Teaching kids the ABC of finance

When it comes to teaching kids the ABC of finance, parents often find themselves walking a tightrope.

And why not, raising money smart kids is no mean feat, especially in today’s world where money doesn’t come easy.

Inculcating good money habits leading to financial independence is what all parents wish for their children. Here’s an account of captains of different industries on how they made their kids financially aware.

Ritesh Kumar, CEO, HDFC ERGO General Insurance

Learning to manage money is an important part of growing up for every child. Inculcating in the little one the habit of saving is perhaps something every parent tries to impart. The initial lesson in the journey to financial literacy starts with teaching them to put small savings into their piggy bank.

My kids got their exposure to banking when I would stop at an ATM and they would be with me, watching with astonishment the machine churning out currency notes. The lure to operate the ATM with a card of their own triggered the opening of their very own saving bank account.

Getting a personalised cheque book with their names printed on it gave them a huge thrill besides instilling a great sense of ownership. They would happily deposit their pocket money and any other money that they would get into this account. With banks building enough safeguards today such as limiting the amount that can be withdrawn from an ATM in the case of kids savings account greatly helps.

Awareness comes early today given the huge exposure to what they see around them and the televisionwhether it is catching glimpses of the stock price on the ticker as they surf through the channels or hear those catchy jingles like sar utha ke jiyo in ads between their favourite TV shows, their initiation into the fascinating world of financial products is much more than what our generation was exposed to when we were their age.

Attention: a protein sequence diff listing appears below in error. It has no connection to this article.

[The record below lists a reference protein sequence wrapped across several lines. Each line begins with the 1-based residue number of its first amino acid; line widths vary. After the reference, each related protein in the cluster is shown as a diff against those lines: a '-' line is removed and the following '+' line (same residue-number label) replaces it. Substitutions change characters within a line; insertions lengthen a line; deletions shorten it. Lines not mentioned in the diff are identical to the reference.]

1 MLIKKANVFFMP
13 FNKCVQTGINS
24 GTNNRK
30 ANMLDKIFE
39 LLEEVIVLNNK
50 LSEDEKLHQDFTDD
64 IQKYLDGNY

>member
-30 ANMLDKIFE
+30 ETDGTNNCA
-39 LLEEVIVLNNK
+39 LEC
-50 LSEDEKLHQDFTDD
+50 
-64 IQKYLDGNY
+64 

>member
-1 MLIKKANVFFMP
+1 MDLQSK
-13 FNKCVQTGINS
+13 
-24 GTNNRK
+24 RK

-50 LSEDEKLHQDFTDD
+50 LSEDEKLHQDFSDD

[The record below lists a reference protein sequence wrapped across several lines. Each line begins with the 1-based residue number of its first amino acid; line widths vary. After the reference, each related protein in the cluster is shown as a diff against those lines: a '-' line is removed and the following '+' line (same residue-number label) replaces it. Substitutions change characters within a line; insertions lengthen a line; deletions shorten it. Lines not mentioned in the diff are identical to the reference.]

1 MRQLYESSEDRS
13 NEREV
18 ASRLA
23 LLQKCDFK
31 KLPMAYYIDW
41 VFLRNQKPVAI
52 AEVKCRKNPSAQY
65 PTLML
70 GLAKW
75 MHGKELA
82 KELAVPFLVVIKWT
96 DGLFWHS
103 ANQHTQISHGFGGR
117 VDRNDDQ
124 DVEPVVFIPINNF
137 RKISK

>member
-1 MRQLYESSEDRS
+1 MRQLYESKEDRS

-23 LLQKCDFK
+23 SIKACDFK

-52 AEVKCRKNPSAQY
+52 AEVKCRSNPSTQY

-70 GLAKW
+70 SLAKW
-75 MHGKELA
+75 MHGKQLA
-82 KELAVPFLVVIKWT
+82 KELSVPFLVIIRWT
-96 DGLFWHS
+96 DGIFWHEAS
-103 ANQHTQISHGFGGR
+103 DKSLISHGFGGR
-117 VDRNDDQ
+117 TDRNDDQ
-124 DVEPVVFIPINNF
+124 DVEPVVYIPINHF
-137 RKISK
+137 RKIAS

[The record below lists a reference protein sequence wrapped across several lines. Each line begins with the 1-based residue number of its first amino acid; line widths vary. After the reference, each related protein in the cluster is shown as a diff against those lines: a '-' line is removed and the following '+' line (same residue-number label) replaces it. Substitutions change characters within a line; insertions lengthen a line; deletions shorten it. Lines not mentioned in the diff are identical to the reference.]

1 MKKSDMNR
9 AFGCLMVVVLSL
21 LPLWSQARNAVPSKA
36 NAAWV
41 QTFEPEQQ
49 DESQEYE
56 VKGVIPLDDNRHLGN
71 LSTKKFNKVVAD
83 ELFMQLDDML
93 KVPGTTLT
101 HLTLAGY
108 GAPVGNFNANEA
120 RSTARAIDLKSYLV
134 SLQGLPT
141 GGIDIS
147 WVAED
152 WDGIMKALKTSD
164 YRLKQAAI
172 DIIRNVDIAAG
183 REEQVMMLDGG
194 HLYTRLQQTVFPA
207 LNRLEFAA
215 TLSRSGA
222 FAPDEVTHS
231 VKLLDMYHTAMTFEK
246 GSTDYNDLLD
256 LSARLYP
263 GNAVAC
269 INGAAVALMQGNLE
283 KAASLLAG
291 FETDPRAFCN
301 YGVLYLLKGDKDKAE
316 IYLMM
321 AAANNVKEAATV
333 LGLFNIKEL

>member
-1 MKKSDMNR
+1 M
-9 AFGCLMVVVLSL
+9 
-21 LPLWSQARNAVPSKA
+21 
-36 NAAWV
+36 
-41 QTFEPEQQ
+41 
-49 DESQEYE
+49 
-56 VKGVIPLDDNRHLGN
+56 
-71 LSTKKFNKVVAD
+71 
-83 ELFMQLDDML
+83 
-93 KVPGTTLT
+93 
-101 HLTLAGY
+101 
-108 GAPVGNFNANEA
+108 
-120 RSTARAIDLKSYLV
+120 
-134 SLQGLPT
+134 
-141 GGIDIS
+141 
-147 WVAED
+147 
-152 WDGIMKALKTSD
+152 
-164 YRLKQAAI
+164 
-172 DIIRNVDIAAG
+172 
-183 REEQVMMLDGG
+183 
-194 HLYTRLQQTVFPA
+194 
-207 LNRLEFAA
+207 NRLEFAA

Sonal Dave, MD & COO, HSBC Securities & Capital Mkts

In the current highly competitive and dynamic environment we live in, developing financial literacy and responsibility among children cannot be over emphasised. It is desirable to introduce them to the basics of banking at a young age so they grow up to be financially responsible citizens making informed financial decisions.

This is the reason why we wanted to help our son Karan understand the core financial principles of earning, spending, saving and investing. It started in the early years through games such as Monopoly and later Life but the dayto-day practical cases were the ones that had a long-lasting impact.

Being from the banking world, it was possible to organise visits for him and his classmates in his early years to the bank to understand and see what happens backstage. To instill the habit of saving money, we opened his bank account when he was seven where his first deposit was the prize money that he had received—small in value but huge in learning.

As he grew older, we involved him in our discussions on our personal financials which helped him develop an appreciation for earning, responsible spending, tax planning , saving for contingencies and making sound investments. During the global financial downturn in 2008, we noticed that our efforts paid off as Karan was thinking and questioning the causes of the crises and offering preventive solutions.